It’s been a long road. We’ve only been close for five years now, but I’ve known you for what feels like my whole life, and it might as well be. There are a lot of things to say to you, but most of all, I’m grateful.
We probably met in some dusty tome in grade school. I read “The Road Not Taken” by Robert Frost, and I think I knew I loved you then. I didn’t love you the way they taught me to love you; I didn’t love learning you, memorizing you, treating you like a code. But I remember the way you made me feel, I remember the way writing haikus in third grade made me thrill. But I put you away when I fell prey to that perennial siren, the novel.
It would be a long time before I felt that thrill for you again. But I read a lot. I heard the poetry in every piece of fiction I read, in the ways the words trickled over each other until they sang. I started college and I wanted to write novels, write like Fitzgerald or Mary Shelley, or even John Green. All were great options, but I soon discovered that I didn’t quite have the attention span for it, or the talent to write it the way I wanted it.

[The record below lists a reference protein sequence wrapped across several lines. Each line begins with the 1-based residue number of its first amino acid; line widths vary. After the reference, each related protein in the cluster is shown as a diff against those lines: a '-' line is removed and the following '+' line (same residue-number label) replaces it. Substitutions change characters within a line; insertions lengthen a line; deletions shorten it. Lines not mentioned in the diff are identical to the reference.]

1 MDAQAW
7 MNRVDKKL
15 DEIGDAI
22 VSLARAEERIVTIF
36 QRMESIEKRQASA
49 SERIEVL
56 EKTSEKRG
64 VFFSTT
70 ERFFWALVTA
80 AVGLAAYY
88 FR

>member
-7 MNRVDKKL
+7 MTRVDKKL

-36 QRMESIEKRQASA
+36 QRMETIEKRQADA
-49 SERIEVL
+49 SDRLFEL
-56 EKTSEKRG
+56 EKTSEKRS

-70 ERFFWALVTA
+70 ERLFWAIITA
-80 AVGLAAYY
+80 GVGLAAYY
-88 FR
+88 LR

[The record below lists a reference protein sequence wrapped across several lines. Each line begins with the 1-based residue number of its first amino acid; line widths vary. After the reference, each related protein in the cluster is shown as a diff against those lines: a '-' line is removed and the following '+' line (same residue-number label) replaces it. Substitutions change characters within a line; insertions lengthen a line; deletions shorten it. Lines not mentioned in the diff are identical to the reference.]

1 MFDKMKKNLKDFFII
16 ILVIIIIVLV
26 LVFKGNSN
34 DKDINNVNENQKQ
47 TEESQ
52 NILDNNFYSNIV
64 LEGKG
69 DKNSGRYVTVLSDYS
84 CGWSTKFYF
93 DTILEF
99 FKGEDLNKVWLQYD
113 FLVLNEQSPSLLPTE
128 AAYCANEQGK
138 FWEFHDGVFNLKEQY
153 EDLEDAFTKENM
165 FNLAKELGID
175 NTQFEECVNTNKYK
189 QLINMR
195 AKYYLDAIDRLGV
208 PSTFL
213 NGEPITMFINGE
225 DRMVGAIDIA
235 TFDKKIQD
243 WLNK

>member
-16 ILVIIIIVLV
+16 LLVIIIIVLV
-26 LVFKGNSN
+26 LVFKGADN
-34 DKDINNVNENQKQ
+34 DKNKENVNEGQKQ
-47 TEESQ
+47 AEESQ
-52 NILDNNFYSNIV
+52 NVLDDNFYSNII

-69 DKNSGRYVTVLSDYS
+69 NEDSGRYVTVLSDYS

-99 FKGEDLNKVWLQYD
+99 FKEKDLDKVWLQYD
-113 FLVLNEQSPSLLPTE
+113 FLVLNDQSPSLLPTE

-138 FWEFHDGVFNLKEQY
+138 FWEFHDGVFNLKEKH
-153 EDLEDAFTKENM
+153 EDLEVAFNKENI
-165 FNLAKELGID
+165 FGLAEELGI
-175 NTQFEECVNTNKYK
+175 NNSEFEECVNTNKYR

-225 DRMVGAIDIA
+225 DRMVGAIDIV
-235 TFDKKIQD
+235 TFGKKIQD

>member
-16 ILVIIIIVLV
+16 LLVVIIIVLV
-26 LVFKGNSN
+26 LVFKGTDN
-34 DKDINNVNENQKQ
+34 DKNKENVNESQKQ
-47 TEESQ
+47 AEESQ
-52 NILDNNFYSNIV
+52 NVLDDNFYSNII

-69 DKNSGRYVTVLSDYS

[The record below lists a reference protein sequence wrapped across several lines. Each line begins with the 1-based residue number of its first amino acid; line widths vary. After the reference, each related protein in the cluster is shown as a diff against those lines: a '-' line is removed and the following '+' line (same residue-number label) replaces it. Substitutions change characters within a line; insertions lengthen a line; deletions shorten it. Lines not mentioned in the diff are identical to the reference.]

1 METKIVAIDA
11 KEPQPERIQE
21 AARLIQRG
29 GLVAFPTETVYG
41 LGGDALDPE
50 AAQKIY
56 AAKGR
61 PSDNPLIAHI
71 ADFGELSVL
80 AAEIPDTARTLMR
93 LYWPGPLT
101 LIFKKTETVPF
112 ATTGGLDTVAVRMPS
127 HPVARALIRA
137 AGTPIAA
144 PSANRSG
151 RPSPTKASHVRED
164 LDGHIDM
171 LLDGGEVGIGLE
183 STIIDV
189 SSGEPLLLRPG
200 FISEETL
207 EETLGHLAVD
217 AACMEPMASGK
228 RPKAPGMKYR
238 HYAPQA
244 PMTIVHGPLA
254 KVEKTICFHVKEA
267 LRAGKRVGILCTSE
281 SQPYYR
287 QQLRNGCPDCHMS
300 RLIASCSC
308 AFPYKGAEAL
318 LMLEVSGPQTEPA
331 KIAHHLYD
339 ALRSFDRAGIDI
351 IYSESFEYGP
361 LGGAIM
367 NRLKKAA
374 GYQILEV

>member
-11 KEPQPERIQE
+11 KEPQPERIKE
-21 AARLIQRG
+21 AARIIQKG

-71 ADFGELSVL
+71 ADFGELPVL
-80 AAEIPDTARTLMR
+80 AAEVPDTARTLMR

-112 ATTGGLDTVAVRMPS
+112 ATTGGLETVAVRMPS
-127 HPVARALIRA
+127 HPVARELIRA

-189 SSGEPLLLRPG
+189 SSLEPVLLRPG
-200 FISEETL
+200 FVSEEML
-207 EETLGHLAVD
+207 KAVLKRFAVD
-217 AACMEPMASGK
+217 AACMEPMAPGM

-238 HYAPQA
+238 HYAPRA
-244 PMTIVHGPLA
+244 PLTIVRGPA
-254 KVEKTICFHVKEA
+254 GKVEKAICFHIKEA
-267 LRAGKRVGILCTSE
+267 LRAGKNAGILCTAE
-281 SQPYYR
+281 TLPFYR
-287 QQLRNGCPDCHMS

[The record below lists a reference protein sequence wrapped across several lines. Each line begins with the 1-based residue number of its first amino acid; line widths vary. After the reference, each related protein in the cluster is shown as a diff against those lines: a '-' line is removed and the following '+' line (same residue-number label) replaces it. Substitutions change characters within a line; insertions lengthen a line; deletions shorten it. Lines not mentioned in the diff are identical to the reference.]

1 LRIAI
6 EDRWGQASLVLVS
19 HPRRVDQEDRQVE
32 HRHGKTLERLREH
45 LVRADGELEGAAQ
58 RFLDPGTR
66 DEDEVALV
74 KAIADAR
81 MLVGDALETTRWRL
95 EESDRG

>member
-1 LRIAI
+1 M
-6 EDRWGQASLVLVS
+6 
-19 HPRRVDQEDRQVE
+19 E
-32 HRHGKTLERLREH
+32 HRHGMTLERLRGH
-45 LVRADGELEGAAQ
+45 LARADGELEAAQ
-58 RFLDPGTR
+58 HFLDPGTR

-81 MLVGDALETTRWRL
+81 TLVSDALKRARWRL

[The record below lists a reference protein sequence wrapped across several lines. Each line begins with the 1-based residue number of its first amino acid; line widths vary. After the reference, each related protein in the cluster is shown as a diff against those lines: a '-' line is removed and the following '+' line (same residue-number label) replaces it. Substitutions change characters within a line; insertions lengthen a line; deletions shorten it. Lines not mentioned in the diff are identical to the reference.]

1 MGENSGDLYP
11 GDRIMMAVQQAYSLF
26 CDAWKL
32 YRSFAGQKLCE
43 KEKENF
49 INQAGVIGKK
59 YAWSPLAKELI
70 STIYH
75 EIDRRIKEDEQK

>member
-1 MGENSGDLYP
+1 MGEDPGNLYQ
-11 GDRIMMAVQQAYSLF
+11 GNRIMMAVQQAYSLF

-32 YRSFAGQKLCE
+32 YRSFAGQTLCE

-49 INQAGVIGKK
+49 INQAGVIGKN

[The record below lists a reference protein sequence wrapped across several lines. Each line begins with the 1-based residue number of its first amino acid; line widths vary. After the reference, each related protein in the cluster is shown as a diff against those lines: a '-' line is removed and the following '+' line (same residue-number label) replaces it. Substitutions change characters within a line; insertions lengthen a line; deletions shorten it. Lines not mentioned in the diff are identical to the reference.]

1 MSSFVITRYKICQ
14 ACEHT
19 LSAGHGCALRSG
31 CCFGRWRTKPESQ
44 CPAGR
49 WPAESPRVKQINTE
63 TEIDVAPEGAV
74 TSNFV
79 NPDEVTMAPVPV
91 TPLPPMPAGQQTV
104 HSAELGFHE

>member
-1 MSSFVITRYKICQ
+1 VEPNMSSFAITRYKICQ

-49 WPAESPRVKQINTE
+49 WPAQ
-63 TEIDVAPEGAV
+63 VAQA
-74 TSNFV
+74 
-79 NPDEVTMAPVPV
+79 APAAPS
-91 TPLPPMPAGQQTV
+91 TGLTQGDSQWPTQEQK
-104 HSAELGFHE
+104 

And anyway, my professor, Richard Meier, placed Lorine Niedecker into my hands and I realized that I had held poetry in my hands the whole time. The poem he placed in my hands had been one that I drove past every day on my way to grade school and high school.
The rest of the poem is a sprawling story of origin, of what it is to be from the place that we were from, to be from a place when language coexists with location. Every day I wrote, I loved you more, poetry. Every poem I read taught me more about what I was looking for, about what I was wanting to learn, to write, to love, to live. All those cheesy cliches to line up in a row and push me here.
When I was so very sick my senior year of undergrad, it was you, poetry, who helped me understand it. Who helped me to talk about it and to heal, an ongoing process which developed into the thesis that I turned in a short time ago.
And here, at Columbia, I got to know you more than I thought was possible. I got to meet and to love people who loved you the way I did, and differently too. Through you, I have been able to understand and to feel people in a way that would have not been possible without you. I was taught to think about you complexly. To challenge the ways I think I write, and the ways I think other people should write.
You gave me colleagues, you gave me mentors, you gave me friends, you gave me words.
So here’s the grateful: Thank you for poems. Thank you for poets. Thank you for readers. Thank you for listeners. Thank you for empathy. Thank you for listening. Thank you for hearing. Thank you for hands that write, for hands that hold poems. Thank for friends. Thank you for teachers, professors, mentors.
Dear poetry, I’ll talk to you soon.